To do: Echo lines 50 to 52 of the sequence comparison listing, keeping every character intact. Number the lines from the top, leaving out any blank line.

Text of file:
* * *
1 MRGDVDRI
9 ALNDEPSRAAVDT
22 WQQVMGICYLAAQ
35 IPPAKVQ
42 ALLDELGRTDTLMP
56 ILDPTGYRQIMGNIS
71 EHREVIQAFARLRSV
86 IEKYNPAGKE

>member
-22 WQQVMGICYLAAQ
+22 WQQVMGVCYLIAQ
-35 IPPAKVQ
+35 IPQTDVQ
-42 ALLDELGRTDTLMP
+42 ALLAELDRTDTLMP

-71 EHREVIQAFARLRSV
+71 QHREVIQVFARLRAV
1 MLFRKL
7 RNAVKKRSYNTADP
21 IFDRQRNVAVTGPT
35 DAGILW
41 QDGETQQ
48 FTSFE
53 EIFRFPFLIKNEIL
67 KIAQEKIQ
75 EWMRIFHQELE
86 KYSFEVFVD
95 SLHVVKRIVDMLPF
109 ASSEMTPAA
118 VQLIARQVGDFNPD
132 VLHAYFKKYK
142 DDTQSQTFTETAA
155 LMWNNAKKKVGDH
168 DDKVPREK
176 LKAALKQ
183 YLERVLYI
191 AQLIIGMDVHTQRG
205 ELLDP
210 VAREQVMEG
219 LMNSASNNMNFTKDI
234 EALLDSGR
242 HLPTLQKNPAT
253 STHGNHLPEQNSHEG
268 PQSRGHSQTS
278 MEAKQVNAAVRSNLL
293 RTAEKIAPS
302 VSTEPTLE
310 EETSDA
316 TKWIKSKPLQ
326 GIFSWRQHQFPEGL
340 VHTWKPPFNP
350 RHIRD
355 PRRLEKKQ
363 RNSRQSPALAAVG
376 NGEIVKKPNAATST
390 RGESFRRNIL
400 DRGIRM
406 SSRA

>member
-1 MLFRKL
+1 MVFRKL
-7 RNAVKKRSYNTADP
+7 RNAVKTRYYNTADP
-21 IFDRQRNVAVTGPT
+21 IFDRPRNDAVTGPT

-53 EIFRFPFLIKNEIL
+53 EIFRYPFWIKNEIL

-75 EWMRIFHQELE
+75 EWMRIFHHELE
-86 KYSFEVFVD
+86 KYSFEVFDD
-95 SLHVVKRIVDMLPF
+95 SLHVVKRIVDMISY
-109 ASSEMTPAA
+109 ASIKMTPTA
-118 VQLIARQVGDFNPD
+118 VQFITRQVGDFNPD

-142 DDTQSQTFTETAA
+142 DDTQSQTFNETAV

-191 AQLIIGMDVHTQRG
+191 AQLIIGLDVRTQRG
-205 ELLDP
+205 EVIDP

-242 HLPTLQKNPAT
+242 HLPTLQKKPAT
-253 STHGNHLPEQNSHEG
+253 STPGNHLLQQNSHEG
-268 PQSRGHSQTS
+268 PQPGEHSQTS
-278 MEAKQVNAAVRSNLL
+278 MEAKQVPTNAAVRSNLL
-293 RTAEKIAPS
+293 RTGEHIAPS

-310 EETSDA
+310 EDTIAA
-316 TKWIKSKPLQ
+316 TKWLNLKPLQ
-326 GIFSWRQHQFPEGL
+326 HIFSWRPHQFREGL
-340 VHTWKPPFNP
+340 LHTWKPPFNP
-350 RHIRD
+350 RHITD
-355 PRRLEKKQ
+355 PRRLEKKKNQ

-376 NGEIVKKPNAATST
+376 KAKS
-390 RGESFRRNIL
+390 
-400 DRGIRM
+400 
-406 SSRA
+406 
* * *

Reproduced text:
326 GIFSWRQHQFPEGL
340 VHTWKPPFNP
350 RHIRD